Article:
1101 &
  • |

This is a bitwise OR operator, and works just as the AND bitwise operator, however, as long as one of the bits in the two values are turned on, the result will return 1:

  • ^

The XOR, exclusive OR operator, only has one difference from the OR operator. This being, if more than one bit is turned on, then the output will return a 0:

0011 ^
  • ~

The unary operator reverses a bit. Such that, if the value is 1, the output will be 0, and vice versa. These next two operators are a little bit more complicated, however, still very simple to grasp and use.

  • >> and <<

A right shift, or left shit, is used when there is need to shift bits to either side, by however many steps. [ Shift right by 1 ] 00111101 >> 00011110 [ Shift right by 2 ] 00111101 >> 00001111

When shifting bits through C code, the number following the operand, is the value to shift the bits to either side. An example of this:

int a = 1337, b = 2, c;
printf("'a' is currently %d\n", a);
c = a >> b;
printf("'a' is now %d\n", c);
return 0;

The program would output the following:

 'a' is 1337
 'a' is now 334

...which is exactly what the value would be if 1337 was converted into binary, shifted two bits to the right, and back into decimal. The same applies for a left shift, however, to the opposite side:

int a = 1337, b = 2, c;
printf("'a' is currently %d\n", a);
c = a << b;
printf("'a' is now %d\n", c);
return 0;

And the program output to follow:

 'a' is 1337
 'a' is now 5348


In C, there are arithmetic operators for addition, subtraction, multiplication, division, and modulus.

Operation Operator Assignment Operator
Addition + +=
Subtraction - -=
Multiplication * *=
Division / /=
Modulus  %  %=

Each operator can be used as an assignment operator:

int main(int argc, const char *argv[])
  int a = 3, b = 4;
  a *= 4;
  a += b;
  return 0;

On line 4, the variable a will be equal to a multiplied by 4, on line 5, a is equal to a plus b.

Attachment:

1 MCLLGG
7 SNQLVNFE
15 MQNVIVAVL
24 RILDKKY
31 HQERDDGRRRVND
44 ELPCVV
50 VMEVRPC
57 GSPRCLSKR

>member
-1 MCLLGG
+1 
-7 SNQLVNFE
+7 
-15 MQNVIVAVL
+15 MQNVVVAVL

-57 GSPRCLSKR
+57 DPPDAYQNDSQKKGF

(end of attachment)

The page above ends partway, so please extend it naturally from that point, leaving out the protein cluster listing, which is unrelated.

In C there are three types of loops that allow the user to accomplish a repetitive task without repeating numerous lines of code. These three basic loops are called the for loop, the while loop, and the do while loop. Each loop has their own purpose for being used and normally follow the same syntax. All loops are based of an equation and if that equation does not evaluate to true then the looping will not halt. A for loop is good for a repetitive task that you know how many times you want to repeat, while a while loops is normally used when how many times you need to loop is unknown like when you are reading a text document. A do while loop is almost the same as a while loop except for one difference, it runs its code at least once before checking if it should stop looping

The for loop loop deserves special attention as it's slightly more complicated than the other two:

int i;
for(i = 0; i < 10; i++) //Assign 0 to integer one; when "i" is less then 10 increment "i" by one
   //code to repeat 9 times

The loop check has 3 parts. The part before the first semicolon, in this case "i = 0", is the loop initializer. The code inside it is run once when the loop is first called, so in this case, it sets the value of "i" to 0. The second part is the check or predicate, this is a statement that's treated as a boolean (true/false) value, if the statement ever evaluates to false (or 0), the loop ends. The last part is the block that's executed *at the end of* a full iteration of the loop.

char myChar;
while(myChar != 'c') //While "myChar" does not equal "c" continue to loop
   scanf("%c", &myChar); //get input from the user and put it into variable "myChar"

do              //loop at least once
   x = x + 1;   //variable x equals itself plus one (if x equals 0 then x = 0 + 1)
} while(x < 2); //check to see if condition to stop looping is met


If/Else statements are used when you need some way to control the flow of execution of your code. These statements are just like asking questions and depending upon if the answer is true or false the program may execute differently.

Simple example:

if(1 == 1)                                 //if 1 equals 1 execute the true code block
   printf("This is the true code block");  //execute the true code block
else{                                     //if the statement is not true
   printf("This is the false code block"); //execute the false code block